5 thoughts on “Shop Class as Soulcraft”

  1. I think Scott Adams described the rise of the Computer Geek the best back in 1995.

    Scott Adams
    Windows Magazine, May 1995

    I get about 100 e-mail messages a day from readers of my comic strip “Dilbert.” Most are from disgruntled office workers, psychopaths, stalkers, comic-strip fans — that sort of person. But a growing number are from women who write to say they think Dilbert is sexy. Some say they’ve already married a Dilbert and couldn’t be happier.

    If you’re not familiar with Dilbert, he’s an electrical engineer who spends most of his time with his computer. He’s a nice guy but not exactly Kevin Costner.

    Okay, Dilbert is polite, honest, employed and educated. And he stays home. These are good traits, but they don’t exactly explain the incredible sex appeal. So what’s the attraction?

    I think it’s a Darwinian thing. We’re attracted to the people who have the best ability to survive and thrive. In the old days it was important to be able to run down an antelope and kill it with a single blow to the forehead.

    But that skill is becoming less important every year.

    Now all that matters is if you can install your own Ethernet card without having to call tech support and confess your inadequacies to a stranger whose best career option is to work in tech support.

    It’s obvious that the world has three distinct classes of people, each with its own evolutionary destiny:

    Knowledgeable computer users who will evolve into godlike non-corporeal beings who rule the universe (except for those who work in tech support).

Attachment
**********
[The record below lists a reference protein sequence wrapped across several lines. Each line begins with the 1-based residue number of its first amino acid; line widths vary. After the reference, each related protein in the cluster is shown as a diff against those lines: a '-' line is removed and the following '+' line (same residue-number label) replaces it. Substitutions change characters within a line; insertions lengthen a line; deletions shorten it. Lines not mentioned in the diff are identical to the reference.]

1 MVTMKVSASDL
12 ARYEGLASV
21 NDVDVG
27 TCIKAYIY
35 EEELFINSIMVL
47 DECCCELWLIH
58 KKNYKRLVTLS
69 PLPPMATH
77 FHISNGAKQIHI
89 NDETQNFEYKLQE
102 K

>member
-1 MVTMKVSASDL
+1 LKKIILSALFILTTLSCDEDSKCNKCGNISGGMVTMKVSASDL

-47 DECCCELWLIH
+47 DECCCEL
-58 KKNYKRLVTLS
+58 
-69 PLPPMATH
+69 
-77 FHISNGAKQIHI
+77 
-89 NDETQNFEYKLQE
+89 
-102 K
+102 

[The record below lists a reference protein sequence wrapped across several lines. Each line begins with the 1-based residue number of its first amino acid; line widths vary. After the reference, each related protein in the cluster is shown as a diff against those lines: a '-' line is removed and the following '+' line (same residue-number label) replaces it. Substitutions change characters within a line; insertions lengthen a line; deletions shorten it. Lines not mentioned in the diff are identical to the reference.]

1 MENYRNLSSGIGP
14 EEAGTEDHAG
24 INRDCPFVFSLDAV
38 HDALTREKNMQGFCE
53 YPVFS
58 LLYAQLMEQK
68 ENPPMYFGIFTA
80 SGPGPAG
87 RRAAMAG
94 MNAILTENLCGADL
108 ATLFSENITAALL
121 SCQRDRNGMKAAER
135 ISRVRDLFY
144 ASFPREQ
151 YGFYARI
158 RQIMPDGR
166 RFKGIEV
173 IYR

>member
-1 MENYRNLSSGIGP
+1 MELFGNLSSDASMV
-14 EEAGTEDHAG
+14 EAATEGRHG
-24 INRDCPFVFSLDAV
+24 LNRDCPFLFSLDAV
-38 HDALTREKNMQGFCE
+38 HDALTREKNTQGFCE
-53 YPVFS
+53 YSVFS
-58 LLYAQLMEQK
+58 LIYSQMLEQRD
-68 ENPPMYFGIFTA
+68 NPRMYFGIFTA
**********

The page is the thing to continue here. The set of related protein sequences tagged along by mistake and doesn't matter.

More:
Computer owners who try to pass as knowledgeable but secretly use hand calculators to add totals to their Excel spreadsheets. This group will gravitate toward jobs as high school principals and operators of pet crematoriums. Eventually they will become extinct.

    Non-computer users who will grow tails, sit in zoos and fling dung at tourists.

    Obviously, if you’re a woman and you’re trying to decide which evolutionary track you want your offspring to take, you don’t want to put them on the luge ride to the dung-flinging Olympics. You want a real man. You want a knowledgeable computer user with evolution potential.

    And women prefer men who listen. Computer users are excellent listeners because they can look at you for long periods of time without saying anything. Granted, early in a relationship it’s better if the guy actually talks. But men use up all the stories they’ll
    ever have after six months. If a woman marries a guy who’s in, let’s say, retail sales, she’ll get repeat stories starting in the seventh month and lasting forever. Marry an engineer and she gets a great listener for the next 70 years.